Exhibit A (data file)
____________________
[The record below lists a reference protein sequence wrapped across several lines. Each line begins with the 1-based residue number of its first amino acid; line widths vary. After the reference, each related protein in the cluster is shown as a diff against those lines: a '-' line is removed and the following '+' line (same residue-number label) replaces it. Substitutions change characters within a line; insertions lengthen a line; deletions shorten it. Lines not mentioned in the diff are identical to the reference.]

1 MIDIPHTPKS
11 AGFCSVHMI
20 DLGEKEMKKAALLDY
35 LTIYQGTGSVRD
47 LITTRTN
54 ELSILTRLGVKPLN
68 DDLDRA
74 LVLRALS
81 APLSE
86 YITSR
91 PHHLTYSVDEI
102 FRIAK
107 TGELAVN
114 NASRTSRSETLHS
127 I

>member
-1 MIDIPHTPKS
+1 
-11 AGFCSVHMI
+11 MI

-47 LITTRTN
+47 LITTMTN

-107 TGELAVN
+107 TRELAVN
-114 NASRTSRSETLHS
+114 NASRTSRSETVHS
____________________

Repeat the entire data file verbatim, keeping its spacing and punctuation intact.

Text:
[The record below lists a reference protein sequence wrapped across several lines. Each line begins with the 1-based residue number of its first amino acid; line widths vary. After the reference, each related protein in the cluster is shown as a diff against those lines: a '-' line is removed and the following '+' line (same residue-number label) replaces it. Substitutions change characters within a line; insertions lengthen a line; deletions shorten it. Lines not mentioned in the diff are identical to the reference.]

1 MIDIPHTPKS
11 AGFCSVHMI
20 DLGEKEMKKAALLDY
35 LTIYQGTGSVRD
47 LITTRTN
54 ELSILTRLGVKPLN
68 DDLDRA
74 LVLRALS
81 APLSE
86 YITSR
91 PHHLTYSVDEI
102 FRIAK
107 TGELAVN
114 NASRTSRSETLHS
127 I

>member
-1 MIDIPHTPKS
+1 
-11 AGFCSVHMI
+11 MI

-47 LITTRTN
+47 LITTMTN

-107 TGELAVN
+107 TRELAVN
-114 NASRTSRSETLHS
+114 NASRTSRSETVHS